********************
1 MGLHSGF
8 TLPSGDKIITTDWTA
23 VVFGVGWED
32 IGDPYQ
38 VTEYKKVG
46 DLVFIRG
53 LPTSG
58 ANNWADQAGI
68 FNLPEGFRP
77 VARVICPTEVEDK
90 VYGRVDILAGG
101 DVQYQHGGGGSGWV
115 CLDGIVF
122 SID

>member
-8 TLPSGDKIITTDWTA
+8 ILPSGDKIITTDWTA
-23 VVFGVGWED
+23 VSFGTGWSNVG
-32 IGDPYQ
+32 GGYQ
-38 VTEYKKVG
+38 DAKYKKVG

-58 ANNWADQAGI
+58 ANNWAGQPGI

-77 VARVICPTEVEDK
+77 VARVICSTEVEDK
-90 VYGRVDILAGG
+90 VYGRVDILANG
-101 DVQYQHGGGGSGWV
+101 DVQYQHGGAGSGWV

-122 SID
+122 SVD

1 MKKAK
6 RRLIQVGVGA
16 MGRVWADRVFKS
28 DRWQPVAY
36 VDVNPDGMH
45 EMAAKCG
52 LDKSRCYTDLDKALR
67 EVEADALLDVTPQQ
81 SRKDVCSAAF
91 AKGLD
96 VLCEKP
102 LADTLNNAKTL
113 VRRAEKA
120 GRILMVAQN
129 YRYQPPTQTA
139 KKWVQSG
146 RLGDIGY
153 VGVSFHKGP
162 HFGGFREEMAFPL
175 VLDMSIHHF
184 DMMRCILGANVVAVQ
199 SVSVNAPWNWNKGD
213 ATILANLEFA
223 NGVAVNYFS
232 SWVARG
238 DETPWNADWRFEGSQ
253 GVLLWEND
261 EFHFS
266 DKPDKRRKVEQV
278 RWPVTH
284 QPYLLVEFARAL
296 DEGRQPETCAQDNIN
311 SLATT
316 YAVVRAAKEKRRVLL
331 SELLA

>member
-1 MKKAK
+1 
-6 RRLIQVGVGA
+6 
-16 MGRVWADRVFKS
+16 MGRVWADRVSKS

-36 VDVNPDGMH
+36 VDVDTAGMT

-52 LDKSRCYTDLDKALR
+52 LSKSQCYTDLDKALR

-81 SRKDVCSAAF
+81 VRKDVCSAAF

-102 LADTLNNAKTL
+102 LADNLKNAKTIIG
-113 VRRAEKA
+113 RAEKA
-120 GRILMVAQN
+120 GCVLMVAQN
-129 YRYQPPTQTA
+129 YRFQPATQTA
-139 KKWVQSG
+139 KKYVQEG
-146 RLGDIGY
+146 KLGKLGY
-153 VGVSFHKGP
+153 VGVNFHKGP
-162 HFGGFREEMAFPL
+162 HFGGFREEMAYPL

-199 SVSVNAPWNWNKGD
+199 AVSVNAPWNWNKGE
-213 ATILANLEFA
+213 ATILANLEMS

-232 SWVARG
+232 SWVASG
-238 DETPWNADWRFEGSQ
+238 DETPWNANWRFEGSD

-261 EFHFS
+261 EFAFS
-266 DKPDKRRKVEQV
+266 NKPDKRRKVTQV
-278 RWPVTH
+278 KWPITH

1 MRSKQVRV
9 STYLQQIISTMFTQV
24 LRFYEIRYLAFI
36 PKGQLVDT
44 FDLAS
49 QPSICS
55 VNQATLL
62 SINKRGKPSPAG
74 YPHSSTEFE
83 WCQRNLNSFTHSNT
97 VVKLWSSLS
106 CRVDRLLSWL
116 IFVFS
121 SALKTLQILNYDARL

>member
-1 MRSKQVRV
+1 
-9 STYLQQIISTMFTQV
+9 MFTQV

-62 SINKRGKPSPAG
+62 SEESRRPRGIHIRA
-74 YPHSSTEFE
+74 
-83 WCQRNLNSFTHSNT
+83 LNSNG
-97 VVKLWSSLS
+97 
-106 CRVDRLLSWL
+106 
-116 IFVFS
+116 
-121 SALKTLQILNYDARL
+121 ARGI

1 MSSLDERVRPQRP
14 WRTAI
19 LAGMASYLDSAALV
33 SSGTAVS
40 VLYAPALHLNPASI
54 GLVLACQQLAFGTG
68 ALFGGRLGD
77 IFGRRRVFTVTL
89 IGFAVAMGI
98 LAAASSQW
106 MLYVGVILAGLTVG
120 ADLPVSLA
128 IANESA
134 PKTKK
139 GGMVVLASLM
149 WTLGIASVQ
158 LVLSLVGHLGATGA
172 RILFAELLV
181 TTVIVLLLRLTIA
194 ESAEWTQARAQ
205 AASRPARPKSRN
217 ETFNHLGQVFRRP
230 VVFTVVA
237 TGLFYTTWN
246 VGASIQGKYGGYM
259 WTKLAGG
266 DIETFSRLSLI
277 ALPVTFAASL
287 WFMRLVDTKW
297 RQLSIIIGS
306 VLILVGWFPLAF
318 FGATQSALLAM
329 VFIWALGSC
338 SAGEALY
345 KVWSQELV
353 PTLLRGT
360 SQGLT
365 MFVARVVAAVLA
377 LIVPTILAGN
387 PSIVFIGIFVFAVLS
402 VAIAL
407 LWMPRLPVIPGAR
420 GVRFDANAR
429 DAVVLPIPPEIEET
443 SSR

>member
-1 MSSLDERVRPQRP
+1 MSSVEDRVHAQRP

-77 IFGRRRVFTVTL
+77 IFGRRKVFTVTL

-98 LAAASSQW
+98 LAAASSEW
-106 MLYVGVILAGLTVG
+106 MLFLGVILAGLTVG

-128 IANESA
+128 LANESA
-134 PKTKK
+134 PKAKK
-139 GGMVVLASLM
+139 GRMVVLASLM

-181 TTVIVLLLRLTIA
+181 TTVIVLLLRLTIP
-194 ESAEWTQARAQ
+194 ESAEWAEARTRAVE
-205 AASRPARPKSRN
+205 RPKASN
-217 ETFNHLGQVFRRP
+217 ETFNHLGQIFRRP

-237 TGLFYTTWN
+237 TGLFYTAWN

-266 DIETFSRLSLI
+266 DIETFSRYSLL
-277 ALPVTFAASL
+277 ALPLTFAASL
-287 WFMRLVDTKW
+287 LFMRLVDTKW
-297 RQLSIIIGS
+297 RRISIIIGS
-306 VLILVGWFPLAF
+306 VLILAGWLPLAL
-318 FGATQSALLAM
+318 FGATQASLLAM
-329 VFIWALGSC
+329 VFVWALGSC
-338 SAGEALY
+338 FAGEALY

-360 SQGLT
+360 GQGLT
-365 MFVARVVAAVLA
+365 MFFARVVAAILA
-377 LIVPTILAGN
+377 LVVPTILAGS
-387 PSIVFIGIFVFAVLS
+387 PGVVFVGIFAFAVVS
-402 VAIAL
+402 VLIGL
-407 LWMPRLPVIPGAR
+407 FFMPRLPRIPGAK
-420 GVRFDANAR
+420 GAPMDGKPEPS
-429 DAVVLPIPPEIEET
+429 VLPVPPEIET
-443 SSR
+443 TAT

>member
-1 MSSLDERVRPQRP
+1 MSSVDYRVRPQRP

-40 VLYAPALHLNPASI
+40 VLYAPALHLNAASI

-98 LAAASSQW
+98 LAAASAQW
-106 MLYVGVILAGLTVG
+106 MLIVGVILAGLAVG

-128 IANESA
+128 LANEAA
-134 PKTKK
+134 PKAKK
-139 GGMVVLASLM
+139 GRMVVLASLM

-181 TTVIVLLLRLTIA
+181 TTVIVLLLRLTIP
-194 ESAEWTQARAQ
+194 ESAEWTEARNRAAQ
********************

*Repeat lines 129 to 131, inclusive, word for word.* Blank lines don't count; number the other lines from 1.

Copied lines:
-9 STYLQQIISTMFTQV
+9 MFTQV

-62 SINKRGKPSPAG